No injustice has been done to Adam's posterity in not affording them each an individual trial. Jehovah was in no sense bound to bring us into existence; and, having brought us into being, no law of equity or justice binds him to perpetuate our being everlastingly, nor even to grant us a trial under promise of everlasting life if obedient. Mark this point well. The present life, which from the cradle to the tomb is but a process of dying, is, notwithstanding all its evils and disappointments, a boon, a favor, even if there were no hereafter. The large majority so esteem it, the exceptions (suicides) being comparatively few; and these our courts of justice have repeatedly decided to be mentally unbalanced, as otherwise they would not thus cut themselves off from present blessings. Besides, the conduct of the perfect man, Adam, shows us what the conduct of his children would have been under similar circumstances.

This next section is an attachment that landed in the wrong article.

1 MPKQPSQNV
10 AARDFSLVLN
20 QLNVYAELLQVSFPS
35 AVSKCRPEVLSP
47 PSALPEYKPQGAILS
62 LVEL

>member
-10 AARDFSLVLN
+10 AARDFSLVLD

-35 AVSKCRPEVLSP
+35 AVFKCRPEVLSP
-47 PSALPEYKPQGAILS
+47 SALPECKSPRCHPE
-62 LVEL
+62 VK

Many have imbibed the erroneous idea that God placed our race on trial for life with the alternative of eternal torture, whereas nothing of the kind is even hinted at in the penalty. The favor or blessing of God to his obedient children is life—continuous life—free from pain, sickness and every [A128] other element of decay and death. Adam was given this blessing in the full measure, but was warned that he would be deprived of this "gift" if he failed to render obedience to God—"In the day that thou eatest thereof, dying, thou shalt die." He knew nothing of a life in torment, as the penalty of sin. Life everlasting is nowhere promised to any but the obedient. Life is God's gift, and death, the opposite of life, is the penalty he prescribes.